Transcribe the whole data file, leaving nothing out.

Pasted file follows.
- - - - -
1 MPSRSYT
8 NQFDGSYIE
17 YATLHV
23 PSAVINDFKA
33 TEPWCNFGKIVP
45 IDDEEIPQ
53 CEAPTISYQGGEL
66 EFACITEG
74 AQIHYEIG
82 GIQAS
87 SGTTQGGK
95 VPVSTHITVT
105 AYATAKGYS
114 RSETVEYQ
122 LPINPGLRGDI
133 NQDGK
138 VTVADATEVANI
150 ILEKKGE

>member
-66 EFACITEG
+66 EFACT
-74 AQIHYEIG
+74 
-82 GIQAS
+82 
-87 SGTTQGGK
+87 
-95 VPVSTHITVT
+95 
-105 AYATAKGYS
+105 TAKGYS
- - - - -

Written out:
1 MPSRSYT
8 NQFDGSYIE
17 YATLHV
23 PSAVINDFKA
33 TEPWCNFGKIVP
45 IDDEEIPQ
53 CEAPTISYQGGEL
66 EFACITEG
74 AQIHYEIG
82 GIQAS
87 SGTTQGGK
95 VPVSTHITVT
105 AYATAKGYS
114 RSETVEYQ
122 LPINPGLRGDI
133 NQDGK
138 VTVADATEVANI
150 ILEKKGE

>member
-66 EFACITEG
+66 EFACT
-74 AQIHYEIG
+74 
-82 GIQAS
+82 
-87 SGTTQGGK
+87 
-95 VPVSTHITVT
+95 
-105 AYATAKGYS
+105 TAKGYS